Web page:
Big Smoke = Big Names in the Cigar Business
Written by Kevin Godbee

Thursday, 20 November 2008

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the big smoke


Carlos Toraño, told us of how he started as a tobacco grower and later transitioned into becoming a cigar manufacturer. He spoke of his Cuban ancestry as in relation to the cigar they handed out: the Carlos Toraño Exodus 1959 Double Corona. At first they just named it the Exodus without the year, 1959. He explained how some people didn't know which exodus they were referring to, some thinking it was when Moses lead the Israelites out of Egypt. They later added the date 1959 referring to the year Cubans began to leave Cuba after the Castro Revolution.

"A little bit of our history is in each one of the cigars that you are smoking, which is made from a blend of tobacco from five countries: Nicaragua, Mexico, Honduras, Costa Rica, and the Dominican Republic."

Toraño expressed his opinion that the Cuban Embargo would soon end and Cuban cigars would start entering the U.S. market legally. "I am not afraid," he said, noting the marked improvements in non-Cuban cigars in recent years and that they are making the best cigars that the industry has made in 40 years. "I would welcome the Cubans as we have better product and better quality control."

He told a great story of visiting a cigar store in Puerto Rico. Some customers came in looking for Cuban cigars. The store had none, but Toraño said he could accommodate them if they came back later. He then sold them "10 unbanded Montecristo No. 2s," for $25 each. They came back later, wanting more and saying that they were the best Cubans they had ever had. Carlos returned to the humidor and came back with a box of his own Carlos Toraño Nicaraguan Selection, with 10 cigars missing. These were the cigars he had given the customers to begin with! He offered them the rest of the box at no additional charge to the $250 they had already paid. Their humbled reaction was interesting. "They said they were so happy because otherwise they never would have tried them."


Carlos Fuente

Carlos "Carlito" Fuente Jr. honored his absent father by saying, "I can't speak about cigars without speaking about my father. When they made that mold they broke it."

He said he cherished bonding with his hardworking grandfather and father. "My father still works around the clock and lives breathes and dreams cigars."

Carlos supplied the crowd with two cigars; the Fuente Don Carlos Gran Reserva Robusto, the preferred smoke of his father, and the Fuente Fuente OpusX Lancero, one of the hardest cigar shapes and sizes to roll. Just one cigar roller rolls the entire production of the shape, rolling 50 cigars a day. The cigar isn't available in general distribution. Sales from it's limited release are donated to the Cigar Family Charitable Foundation, the company's charity for children in the Dominican Republic.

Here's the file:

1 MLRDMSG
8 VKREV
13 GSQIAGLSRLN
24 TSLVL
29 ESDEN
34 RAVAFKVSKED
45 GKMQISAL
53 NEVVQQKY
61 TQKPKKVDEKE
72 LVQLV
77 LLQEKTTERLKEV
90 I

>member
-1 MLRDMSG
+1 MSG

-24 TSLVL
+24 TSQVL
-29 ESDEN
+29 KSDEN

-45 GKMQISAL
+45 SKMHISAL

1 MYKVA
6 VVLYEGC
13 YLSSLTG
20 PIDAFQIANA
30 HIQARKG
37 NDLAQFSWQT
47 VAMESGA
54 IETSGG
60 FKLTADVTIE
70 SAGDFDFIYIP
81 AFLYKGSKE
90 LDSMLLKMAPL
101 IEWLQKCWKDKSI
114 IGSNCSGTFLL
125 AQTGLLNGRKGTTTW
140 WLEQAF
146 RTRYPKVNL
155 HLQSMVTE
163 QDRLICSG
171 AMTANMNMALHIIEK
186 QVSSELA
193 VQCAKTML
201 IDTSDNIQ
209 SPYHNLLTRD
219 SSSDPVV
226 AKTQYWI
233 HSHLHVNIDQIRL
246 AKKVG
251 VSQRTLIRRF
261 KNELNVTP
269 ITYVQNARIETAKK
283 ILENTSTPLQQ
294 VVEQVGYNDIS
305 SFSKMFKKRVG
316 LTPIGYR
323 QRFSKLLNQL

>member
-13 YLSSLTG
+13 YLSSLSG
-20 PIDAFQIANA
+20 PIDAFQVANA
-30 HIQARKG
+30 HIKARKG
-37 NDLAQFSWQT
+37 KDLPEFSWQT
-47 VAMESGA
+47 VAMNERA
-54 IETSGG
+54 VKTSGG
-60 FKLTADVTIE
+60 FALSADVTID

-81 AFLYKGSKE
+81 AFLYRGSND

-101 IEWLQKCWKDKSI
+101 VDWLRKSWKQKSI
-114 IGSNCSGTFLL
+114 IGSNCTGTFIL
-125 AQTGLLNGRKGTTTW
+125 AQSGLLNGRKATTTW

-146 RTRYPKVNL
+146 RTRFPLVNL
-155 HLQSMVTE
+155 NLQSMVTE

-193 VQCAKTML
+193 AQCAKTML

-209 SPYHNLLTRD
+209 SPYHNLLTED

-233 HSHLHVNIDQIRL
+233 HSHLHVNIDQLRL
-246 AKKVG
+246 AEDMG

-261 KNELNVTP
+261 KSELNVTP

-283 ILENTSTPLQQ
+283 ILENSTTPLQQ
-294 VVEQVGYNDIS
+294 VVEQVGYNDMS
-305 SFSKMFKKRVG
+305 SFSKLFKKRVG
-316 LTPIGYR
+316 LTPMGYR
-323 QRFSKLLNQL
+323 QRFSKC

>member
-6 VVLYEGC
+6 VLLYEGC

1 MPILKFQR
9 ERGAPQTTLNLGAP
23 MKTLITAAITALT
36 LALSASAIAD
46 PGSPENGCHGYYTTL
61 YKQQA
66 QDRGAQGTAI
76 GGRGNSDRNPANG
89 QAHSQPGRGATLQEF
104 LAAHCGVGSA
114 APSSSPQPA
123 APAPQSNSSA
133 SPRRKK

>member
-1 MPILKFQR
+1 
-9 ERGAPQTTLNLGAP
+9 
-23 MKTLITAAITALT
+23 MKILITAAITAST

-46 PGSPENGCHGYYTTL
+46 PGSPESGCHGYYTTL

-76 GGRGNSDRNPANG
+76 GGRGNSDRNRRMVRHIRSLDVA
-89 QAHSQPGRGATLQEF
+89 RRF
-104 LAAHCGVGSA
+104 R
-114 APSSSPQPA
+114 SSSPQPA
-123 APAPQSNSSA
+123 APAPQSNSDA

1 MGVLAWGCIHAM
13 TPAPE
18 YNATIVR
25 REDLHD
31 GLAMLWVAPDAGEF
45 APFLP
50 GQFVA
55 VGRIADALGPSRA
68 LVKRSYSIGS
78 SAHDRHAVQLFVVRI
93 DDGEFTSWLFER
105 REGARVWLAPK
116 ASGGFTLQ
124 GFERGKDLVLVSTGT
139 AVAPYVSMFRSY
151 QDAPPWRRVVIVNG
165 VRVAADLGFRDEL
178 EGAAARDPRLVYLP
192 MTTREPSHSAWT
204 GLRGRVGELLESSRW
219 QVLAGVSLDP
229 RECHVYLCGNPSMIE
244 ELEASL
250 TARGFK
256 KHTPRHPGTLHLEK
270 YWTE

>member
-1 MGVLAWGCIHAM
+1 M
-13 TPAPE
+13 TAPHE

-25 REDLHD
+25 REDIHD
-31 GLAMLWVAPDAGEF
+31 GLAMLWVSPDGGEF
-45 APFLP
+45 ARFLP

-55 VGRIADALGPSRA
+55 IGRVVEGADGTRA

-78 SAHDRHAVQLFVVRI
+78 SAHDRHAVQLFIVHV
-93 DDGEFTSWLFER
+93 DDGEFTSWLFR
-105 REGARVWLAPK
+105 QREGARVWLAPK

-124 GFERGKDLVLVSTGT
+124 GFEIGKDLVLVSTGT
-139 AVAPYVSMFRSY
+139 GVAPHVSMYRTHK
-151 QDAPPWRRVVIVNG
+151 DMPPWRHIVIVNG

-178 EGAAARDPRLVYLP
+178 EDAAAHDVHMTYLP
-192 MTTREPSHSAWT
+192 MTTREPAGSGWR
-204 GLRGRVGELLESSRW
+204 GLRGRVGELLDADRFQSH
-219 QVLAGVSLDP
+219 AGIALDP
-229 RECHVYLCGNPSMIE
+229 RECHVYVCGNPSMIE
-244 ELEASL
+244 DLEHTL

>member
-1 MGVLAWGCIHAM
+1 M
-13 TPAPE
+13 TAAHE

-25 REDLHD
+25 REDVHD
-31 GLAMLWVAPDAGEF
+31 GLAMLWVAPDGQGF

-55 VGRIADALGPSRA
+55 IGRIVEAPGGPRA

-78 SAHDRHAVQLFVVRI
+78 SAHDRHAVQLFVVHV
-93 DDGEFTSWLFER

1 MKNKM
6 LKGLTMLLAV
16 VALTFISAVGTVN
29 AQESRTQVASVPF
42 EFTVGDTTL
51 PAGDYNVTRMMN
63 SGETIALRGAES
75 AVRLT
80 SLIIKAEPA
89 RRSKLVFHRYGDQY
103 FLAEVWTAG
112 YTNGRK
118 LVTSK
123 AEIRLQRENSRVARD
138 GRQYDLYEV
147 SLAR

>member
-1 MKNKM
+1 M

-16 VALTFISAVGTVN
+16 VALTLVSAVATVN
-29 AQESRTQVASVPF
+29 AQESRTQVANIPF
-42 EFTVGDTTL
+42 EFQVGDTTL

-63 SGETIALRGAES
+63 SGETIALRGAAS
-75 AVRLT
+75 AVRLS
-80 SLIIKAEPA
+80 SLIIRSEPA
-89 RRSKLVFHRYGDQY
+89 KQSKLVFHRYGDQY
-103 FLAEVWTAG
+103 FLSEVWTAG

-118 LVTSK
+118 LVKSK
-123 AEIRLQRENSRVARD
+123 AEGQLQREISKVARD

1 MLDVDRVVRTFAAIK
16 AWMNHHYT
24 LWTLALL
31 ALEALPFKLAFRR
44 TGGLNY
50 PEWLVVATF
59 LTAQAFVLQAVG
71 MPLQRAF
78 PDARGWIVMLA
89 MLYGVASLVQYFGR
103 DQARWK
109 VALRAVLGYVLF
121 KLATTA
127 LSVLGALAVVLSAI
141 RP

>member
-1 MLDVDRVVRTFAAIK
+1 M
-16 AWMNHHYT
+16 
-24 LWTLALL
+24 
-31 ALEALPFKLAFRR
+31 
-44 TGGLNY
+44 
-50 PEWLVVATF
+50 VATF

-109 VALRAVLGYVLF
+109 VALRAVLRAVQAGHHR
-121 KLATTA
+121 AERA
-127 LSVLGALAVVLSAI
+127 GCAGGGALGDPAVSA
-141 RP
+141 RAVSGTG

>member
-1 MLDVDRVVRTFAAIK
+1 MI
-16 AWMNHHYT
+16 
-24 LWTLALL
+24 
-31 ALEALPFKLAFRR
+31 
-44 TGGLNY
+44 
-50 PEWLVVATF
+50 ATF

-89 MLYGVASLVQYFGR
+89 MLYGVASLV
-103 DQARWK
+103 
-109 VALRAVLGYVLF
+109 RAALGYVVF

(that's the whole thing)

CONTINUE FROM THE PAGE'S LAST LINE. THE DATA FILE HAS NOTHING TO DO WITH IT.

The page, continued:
He also talked about the ongoing challenges in the cigar business posed by weather and climate. "Every year there is a new challenge. Last year the fields at Chateau Fuente were flooded twice, resulting in a loss of 50 percent of the crop." "You can't replace it. It's our greatest resource."

Cigar Rolling, Cuban Cigars and Cigar Blending

The rest of the day Saturday included a Cigar Rolling seminar, talks on Cuban Cigars, and a Cigar Blending panel with José Seijas from Altadis, Rocky Patel, Mike Chiusano of Cusano Cigars and Tim Ozgener of C.A.O.

This was one of my favorite panels as we got to do a cigar tasting, similar to a wine tasting. Each attendee was given a small wooden cabinet four-pack sampler containing a flight of cigars: three petit coronas, and one robusto. The small cigars were puros, made up of only one type of tobacco. They were supplied in this small size just like a flight of wine to be used for a sample tasting only. The larger cigar, the CAO Lx2, was a combination of all three tobaccos. We smoked each small cigar one at a time to taste it's flavor profile. Then we smoked the large cigar, which was a blend of all three.

The Commemorative Big Smoke Wooden Cabinet The goodies inside The first tasting was of Dominican Piloto

Lunch With The Experts

Saturday's lunch was a starter course of baby field greens salad and mild herb vinaigrette dressing paved the way for a Wagyu beef filet topped with wild mushroom fricassee and porcini jus, followed by an artfully presented dome-shaped cheesecake for desert. Lunch was complemented by ample pours of Rodney Strong Meritage red wine from California.

Representatives from the cigar industry sat at every table, each giving out samples of their cigars for later.

After lunch, The Big Smoke recessed until Sunday, (there was a Saturday night event, but we did Friday's instead, as you choose one) but the crew and I went to Casa Fuente inside the Forum Shops at Caesars Palace. The bar features tropical cocktails, wine and cognac served by hot babes in scantily clad outfits.

Casa Fuente's rich, Cuban-influenced interior is inviting - all warm browns, reds and mustards. Mosaic tile graces the floors, and picture murals of the Fuente family surround the bar. The massive walk-in humidor features some of the world's finest cigars, and all sorts of accessories - from lighters to books - are available in the store. A patio outside the store offers additional seating and a respite from the fast pace of the mall as well. I smoked a delicious Casa Fuente, available only at this location.


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